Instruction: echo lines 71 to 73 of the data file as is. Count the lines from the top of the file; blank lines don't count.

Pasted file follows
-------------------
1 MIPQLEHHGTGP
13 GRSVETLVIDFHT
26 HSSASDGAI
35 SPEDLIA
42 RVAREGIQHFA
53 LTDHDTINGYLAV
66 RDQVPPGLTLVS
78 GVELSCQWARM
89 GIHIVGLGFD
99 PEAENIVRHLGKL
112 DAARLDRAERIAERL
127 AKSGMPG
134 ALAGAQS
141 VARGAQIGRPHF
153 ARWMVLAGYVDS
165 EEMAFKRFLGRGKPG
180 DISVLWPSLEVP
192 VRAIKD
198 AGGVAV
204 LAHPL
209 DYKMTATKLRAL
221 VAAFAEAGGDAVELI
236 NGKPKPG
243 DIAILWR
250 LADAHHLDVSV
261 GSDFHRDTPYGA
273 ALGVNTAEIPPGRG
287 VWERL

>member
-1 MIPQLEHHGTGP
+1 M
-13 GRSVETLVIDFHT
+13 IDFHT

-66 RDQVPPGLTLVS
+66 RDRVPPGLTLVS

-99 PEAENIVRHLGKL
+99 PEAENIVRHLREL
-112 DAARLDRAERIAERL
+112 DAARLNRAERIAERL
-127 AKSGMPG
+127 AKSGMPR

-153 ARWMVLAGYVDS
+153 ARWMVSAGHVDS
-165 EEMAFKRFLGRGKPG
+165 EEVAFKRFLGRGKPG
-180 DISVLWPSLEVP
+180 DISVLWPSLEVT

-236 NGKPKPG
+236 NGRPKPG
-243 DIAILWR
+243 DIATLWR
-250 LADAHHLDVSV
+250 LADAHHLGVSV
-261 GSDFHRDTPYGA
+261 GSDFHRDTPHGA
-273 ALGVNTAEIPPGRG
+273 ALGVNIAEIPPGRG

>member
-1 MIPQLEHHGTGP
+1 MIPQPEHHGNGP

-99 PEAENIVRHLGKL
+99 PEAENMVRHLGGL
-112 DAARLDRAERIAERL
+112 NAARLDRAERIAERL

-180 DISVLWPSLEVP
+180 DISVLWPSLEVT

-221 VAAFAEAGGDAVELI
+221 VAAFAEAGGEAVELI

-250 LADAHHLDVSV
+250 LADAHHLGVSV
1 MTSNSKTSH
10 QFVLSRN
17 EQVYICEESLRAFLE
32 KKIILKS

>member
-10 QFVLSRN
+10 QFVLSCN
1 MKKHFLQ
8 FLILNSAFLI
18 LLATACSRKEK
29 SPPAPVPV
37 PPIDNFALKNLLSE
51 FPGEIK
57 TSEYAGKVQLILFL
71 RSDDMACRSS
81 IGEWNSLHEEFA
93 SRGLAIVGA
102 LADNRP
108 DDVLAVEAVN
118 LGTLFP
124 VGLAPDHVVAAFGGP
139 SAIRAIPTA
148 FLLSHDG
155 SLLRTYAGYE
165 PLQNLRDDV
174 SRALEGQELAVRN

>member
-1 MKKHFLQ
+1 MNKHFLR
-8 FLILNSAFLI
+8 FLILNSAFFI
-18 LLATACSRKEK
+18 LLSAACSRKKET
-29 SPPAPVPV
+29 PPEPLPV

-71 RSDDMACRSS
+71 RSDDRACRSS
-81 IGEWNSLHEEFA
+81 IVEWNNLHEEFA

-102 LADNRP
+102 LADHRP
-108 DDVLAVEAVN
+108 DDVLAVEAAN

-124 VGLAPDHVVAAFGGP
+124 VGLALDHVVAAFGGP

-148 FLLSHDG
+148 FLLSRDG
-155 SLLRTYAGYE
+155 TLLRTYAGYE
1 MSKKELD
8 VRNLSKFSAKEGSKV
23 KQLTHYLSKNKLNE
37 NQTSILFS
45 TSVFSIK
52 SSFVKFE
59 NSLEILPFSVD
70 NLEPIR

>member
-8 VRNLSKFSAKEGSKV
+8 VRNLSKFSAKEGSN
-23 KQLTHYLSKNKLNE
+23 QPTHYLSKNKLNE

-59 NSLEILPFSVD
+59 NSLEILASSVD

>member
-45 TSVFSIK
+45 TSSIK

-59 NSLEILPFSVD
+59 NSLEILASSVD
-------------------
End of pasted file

1 MTSNSKTSH
10 QFVLSRN
17 EQVYICEESLRAFLE